Toupin = from toupin, which in medieval French meant ‘spinning-top’, possibly a nickname; in Occitan, however, it denotes a small earthenware pot and was probably a metonymic occupational name for a potter.
Dumont = of the mountain
Pepin = seed of a fruit
Fontaine = fountain or natural spring
Chabot = (possibly) person with a large head
Lille = a French town in northern Flanders France (on the Dutch border)
Poulet = chicken or Paulet = from latin paulus = small
Messier = harvester (someone involved in harvesting crops)
Petit = small person (or the smaller of two people with the same given name)
Roy = old French roi, meaning king
Meunier = miller (or someone from Meunet)
Mezeray = a town in northwestern France
My mother’s cousin passed away last week on the way home from visiting his daughter and two of his grandchildren. John Richard Fields was only 66 years old and certainly much too young. My thoughts and prayers go out to his wife, two children, and three grandchildren. Rest in Peace Johnny.
. , 66 of No. Reading and formerly of Stoneham died suddenly November 22. Born in Everett on June 23, 1946 he was the son of the late Robert A. & Eileen (Murray). Mr. was raised in Stoneham and was a graduate of Stoneham High School and later from Northeastern University in Boston. He was a retired accountant and was an avid Boston sports fan. He was active in earlier years as an assistant Boy Scout Leader and coach in youth soccer and softball. He also enjoyed bowling. Mr. is survived by his wife Maureen T. (DiCarlo) , his daughter Amy Liberto and her husband Sal of River Ridge, LA and his son . , Jr. of No. Reading. He was the brother of Robert, Thomas, James, Richard and Eugene , Carolyn O’Keefe, Dorothy Harkins, Margaret O’Neil, Bernadette Lyall and the late William . He was the grandfather of Lilly & Emery Liberto and Kaleb . He was the brother in-law of Deborah and Brian Krenzer and the son in-law of the late Matthew & Louise (Cataldo) DiCarlo. He is also survived by many nieces and nephews. His funeral will be held from the McDonald – Finnegan Funeral Home 322 Main St. Stoneham Thursday at 9am followed by a funeral mass in St. Patrick Church 71 Central St. Stoneham at 10:00. Visitation for relatives and friends will be held at the funeral home Wednesday 4-8pm. Memorial contributions may be made to the North Reading Dollars For Scholars Citizen’s Foundation, P.O. Box 529, North Reading, MA 01864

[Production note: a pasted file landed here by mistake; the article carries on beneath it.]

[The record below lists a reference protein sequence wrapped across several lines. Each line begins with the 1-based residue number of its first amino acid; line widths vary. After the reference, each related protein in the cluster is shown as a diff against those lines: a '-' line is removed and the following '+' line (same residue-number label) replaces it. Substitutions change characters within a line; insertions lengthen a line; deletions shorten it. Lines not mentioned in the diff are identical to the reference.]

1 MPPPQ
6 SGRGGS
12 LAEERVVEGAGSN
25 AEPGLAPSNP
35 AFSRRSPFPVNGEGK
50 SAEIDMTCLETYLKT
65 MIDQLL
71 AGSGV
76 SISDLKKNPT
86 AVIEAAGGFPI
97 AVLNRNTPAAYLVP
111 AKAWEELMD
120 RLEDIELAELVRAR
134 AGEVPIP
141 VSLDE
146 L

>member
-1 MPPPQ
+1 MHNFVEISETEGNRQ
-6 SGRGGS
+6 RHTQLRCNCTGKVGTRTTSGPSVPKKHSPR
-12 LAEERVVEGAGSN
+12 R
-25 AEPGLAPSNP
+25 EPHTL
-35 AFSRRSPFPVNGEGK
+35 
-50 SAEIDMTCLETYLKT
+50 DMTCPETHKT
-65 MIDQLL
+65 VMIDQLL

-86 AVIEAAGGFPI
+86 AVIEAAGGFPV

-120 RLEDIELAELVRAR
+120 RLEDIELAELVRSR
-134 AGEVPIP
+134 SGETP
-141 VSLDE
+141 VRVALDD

“By some chance, here they are, all on this earth; and who shall ever tell the sorrow of being on this earth, lying, on quilts, on the grass, in a summer evening, among the sounds of the night. May God bless my people, my uncle, my aunt, my mother, my good father, oh, remember them kindly in their time of trouble; and in the hour of their taking away.” – James Agee A Death in the Family
This is the tombstone of my 2nd great grandfather Louis Deschamps. He was born in Quebec, but lived most of his life in Nashua, NH. He was a skilled carpenter by trade and a few of the houses he built and lived in, still stand today over 100 years later. He is buried in St. Louis de Gonzague Cemetery, Nashua, NH.
I do my research from a number of different computers and workstations, so I decided to write down some notes for myself to have on hand at all times. The first list I wanted to come up with was an Ancestor’s Arrival list. I’m not sure how this note will help me going forward, but I feel like I’m always looking for these dates as I try and make connections and solidify facts. Here is what the list looks like:
Nicholas Joseph Deschamps, arrived in Nova Scotia before 1730
Paul Desmarais, arrived in Quebec before 1681
Ellen Moynihan, arrived 1881
Mary A. Slattery, arrived before 1864
Mary J. Ennis, arrived 1882
William Driscoll, arrived 1888/9
Mary Murphy, arrived 1880
Diomina Tammaro, arrived 1905
Antonio Beatrice, arrived 1894
Carmela Bochicchio, arrived 1897
Stefano Belmonte, arrived 1893
Rosa Ledda, arrived 1893
Francesco Barresi, arrived 1906
Caterina Nolfo, arrived 1906
From Germany (likely Germany)
Huff, arrived before 1747
Carolus Charles Volck, arrived 1708